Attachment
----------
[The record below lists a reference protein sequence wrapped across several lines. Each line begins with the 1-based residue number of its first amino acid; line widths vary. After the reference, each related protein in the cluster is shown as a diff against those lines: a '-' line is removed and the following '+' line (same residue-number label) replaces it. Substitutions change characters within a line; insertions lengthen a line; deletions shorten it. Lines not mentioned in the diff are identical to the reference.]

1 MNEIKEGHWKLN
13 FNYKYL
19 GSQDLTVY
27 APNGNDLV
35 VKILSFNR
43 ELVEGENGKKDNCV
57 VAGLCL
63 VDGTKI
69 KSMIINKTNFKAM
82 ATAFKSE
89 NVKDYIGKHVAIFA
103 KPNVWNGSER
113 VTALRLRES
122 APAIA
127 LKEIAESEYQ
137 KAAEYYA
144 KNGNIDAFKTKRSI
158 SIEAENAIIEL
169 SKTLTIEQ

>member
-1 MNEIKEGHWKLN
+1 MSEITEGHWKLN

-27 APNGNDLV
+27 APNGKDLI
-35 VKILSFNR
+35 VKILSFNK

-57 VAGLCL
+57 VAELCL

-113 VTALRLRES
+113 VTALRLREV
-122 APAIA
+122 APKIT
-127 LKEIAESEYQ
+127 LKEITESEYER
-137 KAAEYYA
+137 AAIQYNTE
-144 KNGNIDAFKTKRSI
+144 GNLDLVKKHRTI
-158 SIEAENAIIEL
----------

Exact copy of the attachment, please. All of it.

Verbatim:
[The record below lists a reference protein sequence wrapped across several lines. Each line begins with the 1-based residue number of its first amino acid; line widths vary. After the reference, each related protein in the cluster is shown as a diff against those lines: a '-' line is removed and the following '+' line (same residue-number label) replaces it. Substitutions change characters within a line; insertions lengthen a line; deletions shorten it. Lines not mentioned in the diff are identical to the reference.]

1 MNEIKEGHWKLN
13 FNYKYL
19 GSQDLTVY
27 APNGNDLV
35 VKILSFNR
43 ELVEGENGKKDNCV
57 VAGLCL
63 VDGTKI
69 KSMIINKTNFKAM
82 ATAFKSE
89 NVKDYIGKHVAIFA
103 KPNVWNGSER
113 VTALRLRES
122 APAIA
127 LKEIAESEYQ
137 KAAEYYA
144 KNGNIDAFKTKRSI
158 SIEAENAIIEL
169 SKTLTIEQ

>member
-1 MNEIKEGHWKLN
+1 MSEITEGHWKLN

-27 APNGNDLV
+27 APNGKDLI
-35 VKILSFNR
+35 VKILSFNK

-57 VAGLCL
+57 VAELCL

-113 VTALRLRES
+113 VTALRLREV
-122 APAIA
+122 APKIT
-127 LKEIAESEYQ
+127 LKEITESEYER
-137 KAAEYYA
+137 AAIQYNTE
-144 KNGNIDAFKTKRSI
+144 GNLDLVKKHRTI
-158 SIEAENAIIEL